December 7 2013 Latest news:
Peter Walsh and Christine Cunningham
Tuesday, September 24, 2013
Two brothers from Norfolk have been jailed for a total of more than 10 years after carrying out a range of scams totalling more than £82,000 at antique fairs across the country.
One of the people they duped was BBC antiques expert David Harper who appears on shows such as Cash in the Attic and Bargain Hunt and who was left more than £1,000 out of pocket after he purchased two Worcester and three Moorcroft vases from the conmen.
Desmond Askew, Stephen Bond, also known as Askew, and Kim Tyler appeared at Norwich Crown Court yesterday to be sentenced in relation to the antique scam.
Askew, 50, of Redfern Close, Dereham, previously pleaded guilty to five counts, including one of conspiracy to commit fraud which related to the antique scam which took place between July and October 2012. He also admitted two counts of fraud in relation to a separate matter.
Bond, 52, of Swaffham Road, Dereham, was convicted after a trial of five counts including conspiracy to commit fraud.
The court heard Bond previously pleaded guilty to two counts of fraud in relation to a separate matter.
Sentencing Bond to a total of six years and Askew to a total of four- and-a-half years, who were both said to have benefited by £82,628 from the antiques matter, Judge Nicholas Coleman said: “The three of you were engaged in going around antiques fairs around the country. You were depriving antique dealers of high value items by worthless cheques.”
He described Bond as a “Walter Mitty character” and said he was a “liar, cheat and deeply manipulative”.
Tyler, 53, of Waples Way, Dereham, who pleaded guilty to one count of conspiracy to commit fraud was sentenced to 18 months, suspended for 18 months, and ordered to carry out 280 hours of unpaid work.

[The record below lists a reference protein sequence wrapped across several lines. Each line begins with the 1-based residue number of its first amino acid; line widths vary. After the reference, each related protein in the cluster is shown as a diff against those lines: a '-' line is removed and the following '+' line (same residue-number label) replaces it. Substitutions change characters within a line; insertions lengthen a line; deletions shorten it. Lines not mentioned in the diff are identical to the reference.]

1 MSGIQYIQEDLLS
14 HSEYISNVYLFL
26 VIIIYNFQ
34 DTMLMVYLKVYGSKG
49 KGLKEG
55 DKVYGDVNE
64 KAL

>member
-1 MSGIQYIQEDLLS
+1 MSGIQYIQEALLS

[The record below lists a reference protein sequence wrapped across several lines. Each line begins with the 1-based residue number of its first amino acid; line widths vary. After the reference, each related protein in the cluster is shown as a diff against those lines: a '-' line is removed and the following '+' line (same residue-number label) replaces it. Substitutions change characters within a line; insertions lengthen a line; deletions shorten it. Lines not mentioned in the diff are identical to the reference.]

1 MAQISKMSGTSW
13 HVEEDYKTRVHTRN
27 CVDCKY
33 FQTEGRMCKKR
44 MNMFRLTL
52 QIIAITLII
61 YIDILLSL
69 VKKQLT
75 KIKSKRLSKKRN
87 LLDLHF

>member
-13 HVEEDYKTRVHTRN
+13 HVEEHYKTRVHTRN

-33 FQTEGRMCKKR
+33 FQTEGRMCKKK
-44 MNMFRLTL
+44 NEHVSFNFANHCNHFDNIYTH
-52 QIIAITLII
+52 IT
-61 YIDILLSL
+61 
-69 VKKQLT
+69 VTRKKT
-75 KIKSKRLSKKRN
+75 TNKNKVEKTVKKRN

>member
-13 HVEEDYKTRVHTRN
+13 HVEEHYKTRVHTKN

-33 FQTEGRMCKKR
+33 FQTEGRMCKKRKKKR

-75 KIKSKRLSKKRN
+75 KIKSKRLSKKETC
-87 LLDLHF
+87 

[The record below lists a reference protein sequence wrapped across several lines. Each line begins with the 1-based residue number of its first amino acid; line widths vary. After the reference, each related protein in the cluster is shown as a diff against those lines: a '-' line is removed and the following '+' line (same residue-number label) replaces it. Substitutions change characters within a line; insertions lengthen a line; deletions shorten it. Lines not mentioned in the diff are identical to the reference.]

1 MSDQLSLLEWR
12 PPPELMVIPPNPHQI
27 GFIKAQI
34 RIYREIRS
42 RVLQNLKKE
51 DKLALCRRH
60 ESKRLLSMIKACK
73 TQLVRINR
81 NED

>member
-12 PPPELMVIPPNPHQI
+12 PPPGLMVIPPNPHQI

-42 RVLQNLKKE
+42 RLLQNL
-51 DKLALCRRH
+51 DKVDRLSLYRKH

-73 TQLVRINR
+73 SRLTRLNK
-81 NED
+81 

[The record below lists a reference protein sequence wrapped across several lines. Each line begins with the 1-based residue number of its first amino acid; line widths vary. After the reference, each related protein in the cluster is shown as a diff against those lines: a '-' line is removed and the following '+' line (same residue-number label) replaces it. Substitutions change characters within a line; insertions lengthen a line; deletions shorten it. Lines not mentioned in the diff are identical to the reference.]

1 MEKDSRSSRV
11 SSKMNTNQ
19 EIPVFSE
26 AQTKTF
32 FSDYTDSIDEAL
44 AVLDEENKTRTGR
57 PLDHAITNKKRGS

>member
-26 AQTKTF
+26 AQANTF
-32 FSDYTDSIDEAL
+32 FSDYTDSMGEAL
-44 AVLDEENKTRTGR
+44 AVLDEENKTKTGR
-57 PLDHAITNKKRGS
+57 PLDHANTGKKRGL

David Wilson, prosecuting, described the offence as a “confidence fraud” which had been “characterised by a degree of planning”.
The court heard that the defendants visited a number of antiques fairs across the country, including one at the Norfolk Showground on July 2012, where they bought a penknife.
Bond gave a false cheque for the knife and a vase he smashed on this stall by mistake.
Tyler was linked to the last transaction carried out by the fraudsters involving a Will Turner painting to the value of £7,750 on October 2012.
Adam Butler, for Bond, said it was “certainly not the most sophisticated of offences” with the cheques being used able to be traced back to them.
He said: “Effectively the defendants in this matter were guaranteed to be caught.”
Michael Clare, for Askew, said he was an “unintelligent man” and pointed to the “lack of sophistication” in the offences and said by using his own name and cheque book Askew’s “apprehension was inevitable”.
Will Carter, for Tyler, said his client was in a different position to his co-defendants and pleaded guilty on the basis of being involved in the transaction involving the Will Turner painting.